The final questions for resolution are whether the employe could be found to have been suspended for misconduct or other good cause connected with her employment, within the meaning of section 108.04(6)(a) and (b) of the Statutes. The findings of fact and law in ALJ Rehbein's decision are binding here. The Commission takes administrative notice of ALJ Rehbein's decision and incorporates it herein as if fully recited. Both parties already have copies of that decision.
The test used to determine whether an employe was suspended for misconduct connected with her employment, within the meaning of section 108.04(6)(a) of the Statutes, is whether a reasonable person under the factual situation presented would have considered the employe's conduct to be a wilful interference with the employer's interests. Wehr Steel Company v. ILHR Dept. , 106 Wis. 2d 111, 315 N.W. 2d 357 (1982). The Commission has determined that this question must be answered in the employe's favor. The employe did not report the vacation pay because of her reasonable confusion regarding a technical and legal aspect of the allocation of that pay. Such confusion cannot be properly characterized as wilful, interference with the employer's interests.
The test used to determine whether an employe was suspended for other good cause connected with her employment, within the meaning of section 108.04(6)(b) of the Statutes, has not been defined by a precedent-setting court. However, the Commission believes that a reasonable person must find some fault with the employe's actions before a finding of a suspension for other good cause should result. The Commission does not believe that a reasonable person could find the required degree of fault with the employe's actions.
The employe was not sure whether she was required to report the vacation pay under the specific circumstances present with her claim. A similarly-situated co-worker was also confused. The claim cards were mailed by the employe's husband despite her attempts to keep them from being mailed until she could check with her supervisor. It is uncontested that when she did check with her supervisor, her supervisor told her to check with a higher supervisory figure. It is also uncontested that the higher supervisory figure was not available for consultation at the times of the employe's attempted contacts, until after such time as the concealment issue was raised by the employer's report of the vacation pay to the DILHR. The Commission does not believe that a reasonable person could find fault with the employe under these circumstances.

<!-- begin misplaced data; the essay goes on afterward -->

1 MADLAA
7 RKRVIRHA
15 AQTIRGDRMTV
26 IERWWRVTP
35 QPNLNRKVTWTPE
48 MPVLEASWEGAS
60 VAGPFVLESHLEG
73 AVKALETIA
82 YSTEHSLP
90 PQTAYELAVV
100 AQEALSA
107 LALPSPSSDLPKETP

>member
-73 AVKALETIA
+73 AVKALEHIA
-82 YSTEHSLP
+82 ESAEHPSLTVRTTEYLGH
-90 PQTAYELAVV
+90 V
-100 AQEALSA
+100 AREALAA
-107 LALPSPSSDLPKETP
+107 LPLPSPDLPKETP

The Commission therefore finds that in weeks 36 through 43 of 1987, the employe's employment was suspended, but not for misconduct connected with her employment, within the meaning of section 108.04(6)(a) of the Statutes, or for other good cause connected with her employment, within the meaning of section 108.04(6)(b) of the Statutes.
The appeal tribunal decision is modified to conform with the foregoing and, as modified, is affirmed. Accordingly, the employer's request for hearing is denied and the employe is eligible for benefits, if she is otherwise qualified.
Dated and mailed July 29, 1988
140 : CD0127 PC 770 PC 749
/s/ Hugh C. Henderson, Chairperson
/s/ Carl W. Thompson, Commissioner
/s/ Pamela I. Anderson, Commissioner
Michael J. Vinopal, Attorney
Howard I. Bernstein, Attorney
Appealed to Circuit Court. Affirmed July 27, 1989. [Summary of Circuit Court decision]
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(1)( Back ) DILHR is the employe's employer in this case, as well as the administrative agency statutorily responsible for administration of the unemployment compensation program. In this decision, the acronym "DILHR" is used to distinguish the role of the Department as an agency, from the role of the Department as an employer.
(2)( Back ) The Commission notes that the benefit-suspension period ordered in the Initial Determination of November 10, 1987, was erroneous. The suspension letter submitted to the Commission by the employer, shows that the employe was suspended from August 30, 1987 through October 25, 1987 (week 36 through week 43). The benefit-suspension period ordered was erroneous because it exceeded the actual suspension period.